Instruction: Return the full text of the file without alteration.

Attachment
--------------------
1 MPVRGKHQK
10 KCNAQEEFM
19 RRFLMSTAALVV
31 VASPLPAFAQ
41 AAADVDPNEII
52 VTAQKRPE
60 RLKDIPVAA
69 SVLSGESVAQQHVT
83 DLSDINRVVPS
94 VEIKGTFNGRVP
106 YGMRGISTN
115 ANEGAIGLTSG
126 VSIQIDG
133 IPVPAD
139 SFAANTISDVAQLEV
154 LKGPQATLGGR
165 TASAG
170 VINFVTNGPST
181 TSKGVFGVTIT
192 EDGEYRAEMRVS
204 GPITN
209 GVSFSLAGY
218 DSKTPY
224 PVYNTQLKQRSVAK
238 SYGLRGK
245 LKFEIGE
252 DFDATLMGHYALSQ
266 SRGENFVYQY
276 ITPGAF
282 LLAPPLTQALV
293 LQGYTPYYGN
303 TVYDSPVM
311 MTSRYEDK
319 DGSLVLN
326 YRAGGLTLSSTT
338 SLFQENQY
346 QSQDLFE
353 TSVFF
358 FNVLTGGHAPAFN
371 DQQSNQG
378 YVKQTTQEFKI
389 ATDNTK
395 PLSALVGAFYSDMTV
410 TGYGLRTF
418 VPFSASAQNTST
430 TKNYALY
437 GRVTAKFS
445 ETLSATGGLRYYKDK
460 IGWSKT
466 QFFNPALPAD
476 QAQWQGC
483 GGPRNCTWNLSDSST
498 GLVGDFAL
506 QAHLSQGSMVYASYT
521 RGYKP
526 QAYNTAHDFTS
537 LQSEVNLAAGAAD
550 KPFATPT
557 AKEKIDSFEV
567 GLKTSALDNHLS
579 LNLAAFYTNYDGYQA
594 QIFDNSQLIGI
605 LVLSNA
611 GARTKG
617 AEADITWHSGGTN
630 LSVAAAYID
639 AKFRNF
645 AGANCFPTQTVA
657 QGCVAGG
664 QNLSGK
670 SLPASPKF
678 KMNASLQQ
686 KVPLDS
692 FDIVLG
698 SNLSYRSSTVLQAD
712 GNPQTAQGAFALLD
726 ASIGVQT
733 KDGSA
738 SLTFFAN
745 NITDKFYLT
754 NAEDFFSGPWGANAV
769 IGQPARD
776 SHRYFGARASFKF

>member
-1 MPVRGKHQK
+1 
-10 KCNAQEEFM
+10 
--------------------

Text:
1 MPVRGKHQK
10 KCNAQEEFM
19 RRFLMSTAALVV
31 VASPLPAFAQ
41 AAADVDPNEII
52 VTAQKRPE
60 RLKDIPVAA
69 SVLSGESVAQQHVT
83 DLSDINRVVPS
94 VEIKGTFNGRVP
106 YGMRGISTN
115 ANEGAIGLTSG
126 VSIQIDG
133 IPVPAD
139 SFAANTISDVAQLEV
154 LKGPQATLGGR
165 TASAG
170 VINFVTNGPST
181 TSKGVFGVTIT
192 EDGEYRAEMRVS
204 GPITN
209 GVSFSLAGY
218 DSKTPY
224 PVYNTQLKQRSVAK
238 SYGLRGK
245 LKFEIGE
252 DFDATLMGHYALSQ
266 SRGENFVYQY
276 ITPGAF
282 LLAPPLTQALV
293 LQGYTPYYGN
303 TVYDSPVM
311 MTSRYEDK
319 DGSLVLN
326 YRAGGLTLSSTT
338 SLFQENQY
346 QSQDLFE
353 TSVFF
358 FNVLTGGHAPAFN
371 DQQSNQG
378 YVKQTTQEFKI
389 ATDNTK
395 PLSALVGAFYSDMTV
410 TGYGLRTF
418 VPFSASAQNTST
430 TKNYALY
437 GRVTAKFS
445 ETLSATGGLRYYKDK
460 IGWSKT
466 QFFNPALPAD
476 QAQWQGC
483 GGPRNCTWNLSDSST
498 GLVGDFAL
506 QAHLSQGSMVYASYT
521 RGYKP
526 QAYNTAHDFTS
537 LQSEVNLAAGAAD
550 KPFATPT
557 AKEKIDSFEV
567 GLKTSALDNHLS
579 LNLAAFYTNYDGYQA
594 QIFDNSQLIGI
605 LVLSNA
611 GARTKG
617 AEADITWHSGGTN
630 LSVAAAYID
639 AKFRNF
645 AGANCFPTQTVA
657 QGCVAGG
664 QNLSGK
670 SLPASPKF
678 KMNASLQQ
686 KVPLDS
692 FDIVLG
698 SNLSYRSSTVLQAD
712 GNPQTAQGAFALLD
726 ASIGVQT
733 KDGSA
738 SLTFFAN
745 NITDKFYLT
754 NAEDFFSGPWGANAV
769 IGQPARD
776 SHRYFGARASFKF

>member
-1 MPVRGKHQK
+1 
-10 KCNAQEEFM
+10 